4.  Set the Tone.


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Before you start writing, you and your fiancé should decide on the tone you want your vows to set. Do you want to be humorous? Romantic? Both? The angle you take is completely up to you. Your vows should show your commitment to and love for one another, but a few small, good-natured can definitely add to the occasion!
 

5.  Plan a Vow Date.

Plan a date night when you can sit down with your partner and conduct a vow brainstorming session over dinner. Talk about what you mean to each other, how you've grown together, and what you want to give to your partner. Here are some questions to get you going!
  • What are you most looking forward to about married life?
  • Why did you decide to get married?
  • What type of wife/husband do you want to be?
  • What have you supported each other through?
  • What do you want to accomplish together?
  • What was the first thing you noticed about each other?
  • What is the glue that holds your relationship together? 
  • How have you grown together?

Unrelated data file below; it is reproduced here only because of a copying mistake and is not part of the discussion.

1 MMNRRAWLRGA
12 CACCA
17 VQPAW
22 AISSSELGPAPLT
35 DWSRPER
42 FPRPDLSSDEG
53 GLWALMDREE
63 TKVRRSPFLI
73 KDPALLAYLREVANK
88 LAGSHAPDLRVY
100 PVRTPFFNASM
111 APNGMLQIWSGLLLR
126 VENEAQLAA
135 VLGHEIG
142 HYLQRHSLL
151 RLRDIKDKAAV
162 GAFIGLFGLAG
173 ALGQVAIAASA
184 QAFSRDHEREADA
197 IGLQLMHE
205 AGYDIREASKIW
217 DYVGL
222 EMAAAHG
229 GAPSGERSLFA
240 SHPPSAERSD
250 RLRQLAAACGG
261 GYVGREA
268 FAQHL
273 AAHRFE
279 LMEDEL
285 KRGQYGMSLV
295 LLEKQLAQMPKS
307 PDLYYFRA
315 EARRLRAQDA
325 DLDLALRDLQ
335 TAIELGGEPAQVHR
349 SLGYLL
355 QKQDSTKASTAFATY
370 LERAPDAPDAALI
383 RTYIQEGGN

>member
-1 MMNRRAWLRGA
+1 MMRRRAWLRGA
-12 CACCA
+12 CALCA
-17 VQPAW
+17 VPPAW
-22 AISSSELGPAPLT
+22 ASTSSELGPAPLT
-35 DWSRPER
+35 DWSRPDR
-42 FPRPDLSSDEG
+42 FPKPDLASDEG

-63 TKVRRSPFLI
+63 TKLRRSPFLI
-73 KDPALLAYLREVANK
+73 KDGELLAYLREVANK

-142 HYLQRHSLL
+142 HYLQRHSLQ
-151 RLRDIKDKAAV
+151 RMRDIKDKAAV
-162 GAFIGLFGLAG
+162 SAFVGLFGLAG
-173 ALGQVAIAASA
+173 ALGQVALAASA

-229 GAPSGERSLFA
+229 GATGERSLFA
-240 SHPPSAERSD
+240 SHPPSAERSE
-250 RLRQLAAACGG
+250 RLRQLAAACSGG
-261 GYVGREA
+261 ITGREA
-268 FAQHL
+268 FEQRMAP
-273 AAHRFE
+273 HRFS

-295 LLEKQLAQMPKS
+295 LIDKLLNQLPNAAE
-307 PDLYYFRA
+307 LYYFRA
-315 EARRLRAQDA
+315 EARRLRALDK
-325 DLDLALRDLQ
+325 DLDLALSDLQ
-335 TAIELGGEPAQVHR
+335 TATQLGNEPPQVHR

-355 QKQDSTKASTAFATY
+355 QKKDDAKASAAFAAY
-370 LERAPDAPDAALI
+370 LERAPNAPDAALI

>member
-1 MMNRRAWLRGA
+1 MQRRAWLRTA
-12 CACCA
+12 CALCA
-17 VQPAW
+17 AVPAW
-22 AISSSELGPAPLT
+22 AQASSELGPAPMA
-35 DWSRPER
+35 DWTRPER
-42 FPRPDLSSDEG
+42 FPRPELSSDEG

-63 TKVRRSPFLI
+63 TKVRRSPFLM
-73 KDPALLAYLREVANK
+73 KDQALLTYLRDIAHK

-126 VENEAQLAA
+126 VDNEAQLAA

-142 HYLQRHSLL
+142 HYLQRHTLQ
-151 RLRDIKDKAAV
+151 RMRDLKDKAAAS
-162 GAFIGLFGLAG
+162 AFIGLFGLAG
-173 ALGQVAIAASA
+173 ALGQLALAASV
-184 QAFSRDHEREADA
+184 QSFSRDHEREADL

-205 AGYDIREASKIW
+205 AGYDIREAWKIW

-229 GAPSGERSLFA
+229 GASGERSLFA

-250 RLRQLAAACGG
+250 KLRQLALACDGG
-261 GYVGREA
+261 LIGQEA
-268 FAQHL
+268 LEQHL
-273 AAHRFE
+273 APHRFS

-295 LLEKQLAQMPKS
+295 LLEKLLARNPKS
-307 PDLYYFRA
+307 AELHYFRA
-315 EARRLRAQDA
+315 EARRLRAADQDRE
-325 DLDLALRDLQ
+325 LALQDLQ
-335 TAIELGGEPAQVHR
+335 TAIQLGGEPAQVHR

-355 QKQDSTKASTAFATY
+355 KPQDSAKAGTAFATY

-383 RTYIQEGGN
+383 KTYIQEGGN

Talking through questions like these can ignite sparks of creativity that will help you write your vows. Don't worry about trying to find perfect vow material at first, just enjoy reminiscing about your favorite memories together and sharing your dreams for the future. Feel free to take some notes, but don't focus too much on writing anything down right now. Great ideas can come from natural conversation - you don't want to disrupt the flow!

6.  Self-Reflect.

After you have discussed your relationship with your partner, take a moment to reflect on yourself - how you've changed since you started dating your fiancé and what you hope to get out of your marriage. Here are some questions to get you started.
  • What went through your mind the first time you saw your partner?